Bathing beauty

Washed up in Ki­nosaki

The Weekend Australian - Travel - - DESTINATION JAPAN - KA­T­RINA LOBLEY

In 1913, Ja­pan’s mas­ter of the short story, Naoya Shiga, ven­tured to Ki­nosaki On­sen to re­cu­per­ate from an un­for­tu­nate en­counter with a train.

He stayed three weeks, re­flect­ing on his brush with death in the story At Ki­nosaki, con­sid­ered such a mas­ter­piece of the form that it’s taught in schools. He con­tin­ued vis­it­ing the hot springs town un­til 1960.

To­day, Ki­nosaki is a 2½ hour train ride north­west of Ky­oto, near the Sea of Ja­pan’s coast­line and in the pre­fec­ture of Hyogo.

Shiga stayed at Mikiya, an el­e­gant ryokan (tra­di­tional inn) with a his­tory dat­ing from the 17th cen­tury. And so do I. Mikiya’s li­brary holds a copy of his story, trans­lated into English. Not much hap­pens in the deeply re­flec­tive piece; he ob­serves the death of a wasp, a rat and a water lizard, and feels “the lone­li­ness of all life”.

I’m in Ki­nosaki as a solo trav­eller but I can’t re­late to Shiga’s soli­tary feel­ings, es­pe­cially as I’m about to get to know a bunch of strangers very, very well. As soon as I ar­rive, I am gripped with an urge to ex­pe­ri­ence all seven on­sen (hot springs baths) in town. To achieve this over a two-day stay re­quires mil­i­tary-style plan­ning as each on­sen is closed one day a week and three don’t open in the morn­ings.

There is also a lot of eti­quette to con­sider be­fore step­ping on to the streets. Part of Ki­nosaki’s charm is that ev­ery­one dresses for what’s known as so­toyu me­guri, or cruis­ing around the bath houses. Mikiya’ staff mem­ber Hiro-san guides me on how to wear the light cot­ton yukata robe, sash and over­coat (it’s win­ter so it’s cold out) that I pick out from a se­lec­tion of pat­terns and colours in the foyer, what to put in my wash bag, and the finer points of us­ing the wash­cloth and larger towel.

Hiro-san doesn’t warn me how slip­pery it is walk­ing around in socks and geta (var­nished high wooden san­dals) but, soon enough, I get the hang of that, too.

The three main times to bathe in Ki­nosaki are morn­ings, and be­fore and af­ter din­ner. The town takes such a col­lec­tive ap­proach to tourism that shops are shut from 6pm-8pm when ryokan are serv­ing din­ner. Be­fore my kaiseki din­ner, which show­cases the area’s spe­cial­ties of snow crabs (Novem­ber to March) and mar­bled Ta­jima beef, I clip-clop up the street and around the cor­ner to Man­dara-Yu where it’s said the wa­ters were brought forth by a priest chant­ing con­tin­u­ously for 1000 days.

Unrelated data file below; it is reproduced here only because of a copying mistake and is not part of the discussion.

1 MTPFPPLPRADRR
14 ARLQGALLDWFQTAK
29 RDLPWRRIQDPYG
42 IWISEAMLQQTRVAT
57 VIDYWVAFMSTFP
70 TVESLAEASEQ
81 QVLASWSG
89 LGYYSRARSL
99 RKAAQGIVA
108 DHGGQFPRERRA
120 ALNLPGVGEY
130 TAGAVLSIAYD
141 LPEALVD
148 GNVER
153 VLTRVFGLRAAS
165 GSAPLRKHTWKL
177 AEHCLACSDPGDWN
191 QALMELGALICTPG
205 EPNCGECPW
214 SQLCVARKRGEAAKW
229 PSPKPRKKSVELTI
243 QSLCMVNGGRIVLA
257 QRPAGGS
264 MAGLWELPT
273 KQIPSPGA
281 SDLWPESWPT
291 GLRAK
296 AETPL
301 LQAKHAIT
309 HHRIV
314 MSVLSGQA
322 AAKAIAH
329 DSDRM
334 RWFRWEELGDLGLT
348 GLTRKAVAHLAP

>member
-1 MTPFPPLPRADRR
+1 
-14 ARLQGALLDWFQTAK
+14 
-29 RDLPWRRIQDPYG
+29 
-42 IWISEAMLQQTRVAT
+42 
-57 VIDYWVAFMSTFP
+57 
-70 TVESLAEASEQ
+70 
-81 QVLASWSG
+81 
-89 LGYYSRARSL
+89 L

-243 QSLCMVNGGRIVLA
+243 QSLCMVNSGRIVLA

It also has a pop­u­lar out­door cy­press bar­rel bath, which I ac­tu­ally don’t see be­cause the in­door bath is so hot it’s steamed up the win­dows.

I’m a little self-con­scious at the first on­sen so I slip into the water as quickly as I can af­ter show­er­ing at nearby wooden stools, but find the water so hot I stay only a few min­utes. Yet it doesn’t take long to get into the swing of pub­lic nude bathing. By on­sen No 3, I’m prac­ti­cally twirling my tiny towel as I saunter over to the water.

Al­though I’m a rar­ity, as I see few non-Ja­panese women, no one gives me a side­ways glance as I tick off in­door and out­door baths all across town. Ki­nosaki is also the place to come if you want to ex­pe­ri­ence pub­lic hot springs but have tat­toos, usu­ally banned in the coun­try’s on­sen be­cause of their as­so­ci­a­tion with the yakuza.

As I re­lax into this rou­tine, other de­lights come to my at­ten­tion. There’s a par­tic­u­lar art to clat­ter­ing around in geta and the Ja­panese have even coined a term, the ono­matopoeic karan-ko­ron, to de­scribe the noise of the wooden footwear chim­ing against the streets. The sound, a rar­ity in mod­ern Ja­pan, is said to spark nos­tal­gia in older peo­ple. Grad­u­ally, I un­clench my toes and let my geta drag a little for max­i­mum ef­fect.

I even turn com­pet­i­tive when I hear a com­mem­o­ra­tive No 1 trin­ket is handed out each day to the first fe­male and male to en­ter each bath house. I ar­rive at Kouno-Yu, the far­thest on­sen from the sta­tion, half an hour be­fore its 7am open­ing, but find there’s al­ready a queue.

This on­sen, with stork stat­ues out front, is the town’s old­est and it’s said it was founded when a priest dis­cov­ered an ori­en­tal white stork heal­ing its wounds in the wa­ters. These much-loved birds be­came ex­tinct in Ja­pan’s skies in 1971 as a re­sult of de­for­esta­tion (storks like to nest in tall pine trees) and agri­cul­tural chem­i­cals, but the area is spear­head­ing a pro­gram to rein­tro­duce the birds into the wild (as of last July, there were 91 in the Toy­ooka Basin). At the Home­land for the Ori­en­tal White Stork, you can see them perched in high man-made nests pok­ing above rice pad­dies and on the mu­seum’s roof. They’re not so still at 3pm when it’s feeding time, so be ready for a pha­lanx of storks to zoom over your head.

Ka­t­rina Lobley was a guest of Toy­ooka City Hall.

Ki­nosaki is a charm­ing old­style on­sen town with seven of the tra­di­tional hot-spring baths

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